In 2019, a record 7.6 million people—many of them young folks—from all over the world participated in the Global Climate Strike, “[t]he biggest climate mobilisation in history.” Vegan environmental activist Greta Thunberg, who was only 16 at the time, quickly became the face of the movement as a growing number of young people raised their voices about the climate crisis that’s threatening their very future. Perhaps you saw her call out world leaders in her now-viral speech at the United Nations’ 2019 Climate Action Summit:
Greta isn’t alone. Gen Z (those born in the mid-1990s to the early 2000s) is a force to be reckoned with. These young people aren’t afraid to speak up when they see that something’s wrong, and in a time when the Earth is actually on fire—in part because people continue to eat animals—they’re the heroes we need. It’s no longer enough to teach our students to recycle or turn off the faucet while they’re brushing their teeth. If we want to avoid doing irreparable damage to the environment, we must be willing to discuss and implement real solutions to the climate crisis, starting with changing what we eat.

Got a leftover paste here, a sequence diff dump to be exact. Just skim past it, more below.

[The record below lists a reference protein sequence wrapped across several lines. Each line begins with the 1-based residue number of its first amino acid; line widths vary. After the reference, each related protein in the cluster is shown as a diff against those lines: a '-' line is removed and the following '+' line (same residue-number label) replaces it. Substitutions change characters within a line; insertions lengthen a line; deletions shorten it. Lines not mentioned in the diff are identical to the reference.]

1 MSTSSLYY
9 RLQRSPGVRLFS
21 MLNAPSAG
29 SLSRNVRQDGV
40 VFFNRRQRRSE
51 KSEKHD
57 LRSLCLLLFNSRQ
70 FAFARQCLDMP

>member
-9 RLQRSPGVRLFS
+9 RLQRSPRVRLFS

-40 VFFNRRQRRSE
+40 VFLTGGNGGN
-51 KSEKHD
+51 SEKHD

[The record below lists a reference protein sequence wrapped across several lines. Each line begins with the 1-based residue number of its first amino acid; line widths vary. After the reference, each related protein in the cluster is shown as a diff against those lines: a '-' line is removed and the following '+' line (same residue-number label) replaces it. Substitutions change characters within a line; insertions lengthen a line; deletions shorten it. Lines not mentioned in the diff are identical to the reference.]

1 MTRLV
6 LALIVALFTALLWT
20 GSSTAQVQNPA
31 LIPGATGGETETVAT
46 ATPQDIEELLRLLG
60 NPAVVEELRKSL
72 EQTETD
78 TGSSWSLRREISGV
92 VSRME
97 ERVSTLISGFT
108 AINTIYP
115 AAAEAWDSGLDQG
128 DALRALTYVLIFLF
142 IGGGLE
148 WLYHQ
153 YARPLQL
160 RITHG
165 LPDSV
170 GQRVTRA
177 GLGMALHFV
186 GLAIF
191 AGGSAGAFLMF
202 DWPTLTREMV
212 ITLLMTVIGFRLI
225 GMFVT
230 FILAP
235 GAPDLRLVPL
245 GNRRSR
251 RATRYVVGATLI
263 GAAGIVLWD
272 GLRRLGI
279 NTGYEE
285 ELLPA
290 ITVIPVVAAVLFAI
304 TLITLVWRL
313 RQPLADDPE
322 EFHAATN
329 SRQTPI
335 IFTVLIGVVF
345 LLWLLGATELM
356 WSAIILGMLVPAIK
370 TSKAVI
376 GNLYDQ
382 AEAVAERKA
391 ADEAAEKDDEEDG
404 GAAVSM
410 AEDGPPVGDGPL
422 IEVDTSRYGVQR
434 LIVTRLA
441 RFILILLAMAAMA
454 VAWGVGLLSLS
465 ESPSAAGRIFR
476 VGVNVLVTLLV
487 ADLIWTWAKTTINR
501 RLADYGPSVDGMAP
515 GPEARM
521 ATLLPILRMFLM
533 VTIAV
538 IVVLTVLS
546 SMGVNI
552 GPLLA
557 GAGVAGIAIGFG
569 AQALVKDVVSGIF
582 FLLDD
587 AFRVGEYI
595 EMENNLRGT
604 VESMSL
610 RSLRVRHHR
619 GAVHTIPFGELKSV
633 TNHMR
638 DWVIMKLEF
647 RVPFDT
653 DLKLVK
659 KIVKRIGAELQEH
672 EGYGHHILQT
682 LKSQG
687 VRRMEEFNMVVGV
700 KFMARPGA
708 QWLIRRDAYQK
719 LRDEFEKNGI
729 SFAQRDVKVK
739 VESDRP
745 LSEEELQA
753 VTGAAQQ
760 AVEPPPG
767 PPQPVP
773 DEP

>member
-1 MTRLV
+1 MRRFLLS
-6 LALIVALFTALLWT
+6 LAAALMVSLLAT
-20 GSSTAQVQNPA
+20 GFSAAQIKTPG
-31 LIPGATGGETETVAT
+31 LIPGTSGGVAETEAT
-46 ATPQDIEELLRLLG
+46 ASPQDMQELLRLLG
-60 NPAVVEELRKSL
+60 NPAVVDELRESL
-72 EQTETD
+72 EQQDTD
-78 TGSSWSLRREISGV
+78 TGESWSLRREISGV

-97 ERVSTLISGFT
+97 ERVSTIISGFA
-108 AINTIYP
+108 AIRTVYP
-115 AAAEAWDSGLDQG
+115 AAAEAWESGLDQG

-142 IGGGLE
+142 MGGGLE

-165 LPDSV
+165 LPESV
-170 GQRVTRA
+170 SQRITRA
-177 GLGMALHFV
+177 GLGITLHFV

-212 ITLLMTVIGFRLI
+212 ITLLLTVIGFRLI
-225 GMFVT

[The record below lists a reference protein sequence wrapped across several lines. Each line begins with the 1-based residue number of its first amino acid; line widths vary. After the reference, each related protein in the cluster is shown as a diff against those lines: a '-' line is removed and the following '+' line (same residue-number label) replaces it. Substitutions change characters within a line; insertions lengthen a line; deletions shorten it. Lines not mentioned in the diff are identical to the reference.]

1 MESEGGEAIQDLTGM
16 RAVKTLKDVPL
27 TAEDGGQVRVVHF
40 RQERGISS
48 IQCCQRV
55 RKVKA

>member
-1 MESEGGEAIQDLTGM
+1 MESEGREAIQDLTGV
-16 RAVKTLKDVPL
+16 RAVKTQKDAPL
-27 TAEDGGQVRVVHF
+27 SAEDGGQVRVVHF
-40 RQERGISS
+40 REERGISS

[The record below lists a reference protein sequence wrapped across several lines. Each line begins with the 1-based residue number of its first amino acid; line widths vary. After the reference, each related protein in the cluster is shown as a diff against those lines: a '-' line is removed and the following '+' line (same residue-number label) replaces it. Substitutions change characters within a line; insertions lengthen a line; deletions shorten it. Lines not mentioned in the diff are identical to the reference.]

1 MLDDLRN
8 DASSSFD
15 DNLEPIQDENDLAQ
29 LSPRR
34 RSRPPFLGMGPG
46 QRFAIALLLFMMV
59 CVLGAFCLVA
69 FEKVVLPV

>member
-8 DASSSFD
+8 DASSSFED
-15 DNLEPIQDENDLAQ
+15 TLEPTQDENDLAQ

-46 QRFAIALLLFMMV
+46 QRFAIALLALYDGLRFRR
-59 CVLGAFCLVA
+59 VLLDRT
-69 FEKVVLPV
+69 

Here are the facts about the effects of animal agriculture on the environment:
- A global shift to vegan eating is vital if we are to combat the worst effects of climate change.
- Animal agriculture requires massive amounts of land, food, energy, and water. It also causes immense animal suffering and results in extensive pollution.
- Animals exploited for food in the U.S. alone produce more than 10 times as much excrement as the country’s entire human population does. And because there are no animal sewage-processing plants, it’s most often stored in waste “lagoons” or sprayed over fields, polluting the land, air, and water.
- By some estimates, animal agriculture is responsible for more greenhouse gases than all of the world’s transportation systems combined.
Chances are, your students are profoundly anxious about the climate crisis—if not actively campaigning for change along with Greta and other young environmentalists. Let your students know that they’re not alone in their fight for justice by sharing with them the work of these inspiring teen activists who know that the most important thing someone can do to help the environment is to stop eating meat, eggs, and dairy.
Spread the Word
Now that your students know that leaving animals off their plates is vital if we’re to combat the worst effects of climate change, encourage them to spread the word. Greta said in an interview that she got some of her family members to go vegan by informing them that their refusal to make the easy switch was stealing her generation’s future.
You can have your students learn more about important issues that have an impact on the climate crisis, like veganism and speciesism, by checking out this lesson about well-known animal advocate Joaquin Phoenix: